Melbourne: Australia plans to expand the ‘Working Holiday Maker’ visa programme to over a dozen countries, including India, to recruit workers for regional areas where it is facing labour shortage particularly on farms, immigration minister David Coleman said. The Australian government’s ‘Working Holiday Maker Programme’, which includes the ‘Working Holiday Visa’ and the ‘Work and Holiday Visa’, is a cultural exchange programme which enables young travellers to have an extended holiday and earn money through short term employment.
The Australian government is in discussions to extend the scheme to include backpackers from 13 countries to find workers wanted by regional businesses to work on farms. Apart from India, other nations which were being targeted by Australia to expand the work and holiday visa were from Brazil, Mexico, the Philippines, Switzerland, Fiji, Solomon Islands, Croatia, Latvia, Lithuania, Andorra, Monaco and Mongolia.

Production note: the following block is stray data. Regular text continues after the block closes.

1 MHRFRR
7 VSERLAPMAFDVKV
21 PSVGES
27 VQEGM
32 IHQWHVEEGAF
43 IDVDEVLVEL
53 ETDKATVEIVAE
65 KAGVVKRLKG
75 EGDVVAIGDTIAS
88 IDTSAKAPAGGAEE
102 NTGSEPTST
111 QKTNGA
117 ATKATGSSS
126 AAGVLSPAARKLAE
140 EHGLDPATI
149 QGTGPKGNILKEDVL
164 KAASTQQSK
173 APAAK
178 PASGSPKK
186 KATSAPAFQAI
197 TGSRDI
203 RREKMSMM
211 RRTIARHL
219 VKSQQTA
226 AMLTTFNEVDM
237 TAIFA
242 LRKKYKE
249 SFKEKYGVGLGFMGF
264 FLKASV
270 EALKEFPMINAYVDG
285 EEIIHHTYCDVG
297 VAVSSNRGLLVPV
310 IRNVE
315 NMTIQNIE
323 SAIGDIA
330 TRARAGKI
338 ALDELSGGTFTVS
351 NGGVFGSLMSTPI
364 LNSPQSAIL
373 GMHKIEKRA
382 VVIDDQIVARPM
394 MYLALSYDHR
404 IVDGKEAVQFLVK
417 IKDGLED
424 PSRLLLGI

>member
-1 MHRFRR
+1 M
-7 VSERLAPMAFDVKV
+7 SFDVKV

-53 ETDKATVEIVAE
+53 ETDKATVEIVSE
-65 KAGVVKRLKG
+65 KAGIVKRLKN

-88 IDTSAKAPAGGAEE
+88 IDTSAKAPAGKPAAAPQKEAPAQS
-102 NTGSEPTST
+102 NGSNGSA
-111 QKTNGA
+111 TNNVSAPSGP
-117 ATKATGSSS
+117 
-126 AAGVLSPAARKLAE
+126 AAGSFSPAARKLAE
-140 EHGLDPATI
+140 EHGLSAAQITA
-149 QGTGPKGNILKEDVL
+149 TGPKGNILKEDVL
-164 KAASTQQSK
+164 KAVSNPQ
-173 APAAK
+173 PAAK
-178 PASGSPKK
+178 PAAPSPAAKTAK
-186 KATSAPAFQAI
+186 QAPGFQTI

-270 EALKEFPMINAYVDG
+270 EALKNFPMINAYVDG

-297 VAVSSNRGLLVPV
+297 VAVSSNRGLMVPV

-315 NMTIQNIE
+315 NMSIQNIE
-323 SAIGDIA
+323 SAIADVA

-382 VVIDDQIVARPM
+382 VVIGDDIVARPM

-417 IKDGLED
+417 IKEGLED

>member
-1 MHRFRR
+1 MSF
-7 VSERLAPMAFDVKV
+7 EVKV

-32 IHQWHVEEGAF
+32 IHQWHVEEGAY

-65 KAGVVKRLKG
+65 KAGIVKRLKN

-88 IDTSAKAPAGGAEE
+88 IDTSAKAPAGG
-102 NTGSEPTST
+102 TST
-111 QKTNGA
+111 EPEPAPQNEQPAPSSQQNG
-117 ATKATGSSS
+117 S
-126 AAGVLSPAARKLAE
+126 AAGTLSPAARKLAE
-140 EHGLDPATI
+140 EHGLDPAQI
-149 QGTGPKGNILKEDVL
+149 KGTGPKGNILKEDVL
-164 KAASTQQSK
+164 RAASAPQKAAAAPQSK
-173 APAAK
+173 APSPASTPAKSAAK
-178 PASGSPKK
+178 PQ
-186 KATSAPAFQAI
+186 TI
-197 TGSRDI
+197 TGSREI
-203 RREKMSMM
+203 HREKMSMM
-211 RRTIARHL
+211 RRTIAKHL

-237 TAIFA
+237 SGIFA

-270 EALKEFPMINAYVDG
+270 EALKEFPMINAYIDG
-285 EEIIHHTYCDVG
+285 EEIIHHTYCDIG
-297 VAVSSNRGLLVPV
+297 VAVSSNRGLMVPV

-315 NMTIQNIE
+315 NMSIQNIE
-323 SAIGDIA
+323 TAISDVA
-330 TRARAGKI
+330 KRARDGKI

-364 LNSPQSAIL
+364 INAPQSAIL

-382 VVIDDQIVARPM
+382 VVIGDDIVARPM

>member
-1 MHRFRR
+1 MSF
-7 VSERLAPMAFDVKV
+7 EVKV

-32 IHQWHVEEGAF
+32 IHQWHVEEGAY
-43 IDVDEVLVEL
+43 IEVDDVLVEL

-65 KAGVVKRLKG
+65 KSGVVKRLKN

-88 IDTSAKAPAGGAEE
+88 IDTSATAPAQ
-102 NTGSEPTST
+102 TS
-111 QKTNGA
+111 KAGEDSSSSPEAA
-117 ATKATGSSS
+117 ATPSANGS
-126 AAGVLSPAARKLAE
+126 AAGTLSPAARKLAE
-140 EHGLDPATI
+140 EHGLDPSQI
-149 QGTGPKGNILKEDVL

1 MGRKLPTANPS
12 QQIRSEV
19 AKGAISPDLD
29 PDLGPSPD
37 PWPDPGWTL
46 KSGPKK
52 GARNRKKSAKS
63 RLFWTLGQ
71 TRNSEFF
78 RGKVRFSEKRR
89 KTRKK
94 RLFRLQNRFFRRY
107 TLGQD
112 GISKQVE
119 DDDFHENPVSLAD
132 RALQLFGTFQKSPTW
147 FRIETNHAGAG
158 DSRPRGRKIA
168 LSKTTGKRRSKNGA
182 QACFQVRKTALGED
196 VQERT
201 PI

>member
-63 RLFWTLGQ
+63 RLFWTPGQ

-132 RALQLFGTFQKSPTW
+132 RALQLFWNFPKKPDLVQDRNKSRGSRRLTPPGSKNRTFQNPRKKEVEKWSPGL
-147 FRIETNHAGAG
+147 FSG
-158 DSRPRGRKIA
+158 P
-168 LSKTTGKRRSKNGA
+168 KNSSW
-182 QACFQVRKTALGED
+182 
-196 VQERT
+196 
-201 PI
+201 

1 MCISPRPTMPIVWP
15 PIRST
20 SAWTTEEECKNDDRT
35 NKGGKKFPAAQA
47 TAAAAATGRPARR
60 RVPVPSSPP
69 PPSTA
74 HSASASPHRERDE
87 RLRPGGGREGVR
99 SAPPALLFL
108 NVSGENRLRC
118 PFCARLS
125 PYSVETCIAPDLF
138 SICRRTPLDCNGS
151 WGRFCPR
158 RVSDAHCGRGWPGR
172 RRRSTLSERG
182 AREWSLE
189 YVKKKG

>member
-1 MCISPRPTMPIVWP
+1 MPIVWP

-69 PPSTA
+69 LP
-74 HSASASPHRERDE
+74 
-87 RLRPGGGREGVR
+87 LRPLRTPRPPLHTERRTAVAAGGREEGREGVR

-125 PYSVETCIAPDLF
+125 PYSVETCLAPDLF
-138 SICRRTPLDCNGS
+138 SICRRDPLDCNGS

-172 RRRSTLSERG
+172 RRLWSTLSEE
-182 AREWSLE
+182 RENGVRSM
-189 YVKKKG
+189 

Coleman said the government was working on expanding work and holiday visa conditions in an effort to recruit workers to regional areas, according to a report by the Australian Broadcasting Corporation. Under the current programme that allowed backpackers to work while they stay was witnessing a decline thus creating workers shortage issue in regional parts of the country. About 150,000 people were in Australia on a working holiday visa in March, but the programme has shrunk over the past five years.
Coleman said the changes were designed to resolve labour shortages in regional areas, particularly on farms.“We know that working holidaymakers travel further into regional areas than most other international visitors,” he said, adding “They also spend substantial amounts, helping to boost regional economies.”
Changes to the backpacker visa have been welcomed by farmers but have concerned some academics. Currently, Australia offers two types of Work and Holiday programme visa under Subclass 417 and subclass 462 with Indian passport holders not eligible for both the categories.